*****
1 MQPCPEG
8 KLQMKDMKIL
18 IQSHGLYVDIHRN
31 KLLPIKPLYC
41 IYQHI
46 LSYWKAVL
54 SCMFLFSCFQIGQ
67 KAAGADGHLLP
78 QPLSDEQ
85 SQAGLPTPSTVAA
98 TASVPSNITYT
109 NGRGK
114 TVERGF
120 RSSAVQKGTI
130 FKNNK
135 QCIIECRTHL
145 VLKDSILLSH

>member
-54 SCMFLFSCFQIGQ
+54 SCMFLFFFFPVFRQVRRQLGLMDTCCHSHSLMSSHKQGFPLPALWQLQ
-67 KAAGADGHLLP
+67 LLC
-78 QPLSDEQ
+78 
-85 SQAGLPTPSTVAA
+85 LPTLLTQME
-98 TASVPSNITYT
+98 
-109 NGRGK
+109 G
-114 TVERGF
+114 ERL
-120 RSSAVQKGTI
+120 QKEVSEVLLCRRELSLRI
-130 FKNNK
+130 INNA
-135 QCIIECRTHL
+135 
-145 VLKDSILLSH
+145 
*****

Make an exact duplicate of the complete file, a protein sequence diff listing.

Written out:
1 MQPCPEG
8 KLQMKDMKIL
18 IQSHGLYVDIHRN
31 KLLPIKPLYC
41 IYQHI
46 LSYWKAVL
54 SCMFLFSCFQIGQ
67 KAAGADGHLLP
78 QPLSDEQ
85 SQAGLPTPSTVAA
98 TASVPSNITYT
109 NGRGK
114 TVERGF
120 RSSAVQKGTI
130 FKNNK
135 QCIIECRTHL
145 VLKDSILLSH

>member
-54 SCMFLFSCFQIGQ
+54 SCMFLFFFFPVFRQVRRQLGLMDTCCHSHSLMSSHKQGFPLPALWQLQ
-67 KAAGADGHLLP
+67 LLC
-78 QPLSDEQ
+78 
-85 SQAGLPTPSTVAA
+85 LPTLLTQME
-98 TASVPSNITYT
+98 
-109 NGRGK
+109 G
-114 TVERGF
+114 ERL
-120 RSSAVQKGTI
+120 QKEVSEVLLCRRELSLRI
-130 FKNNK
+130 INNA
-135 QCIIECRTHL
+135 
-145 VLKDSILLSH
+145 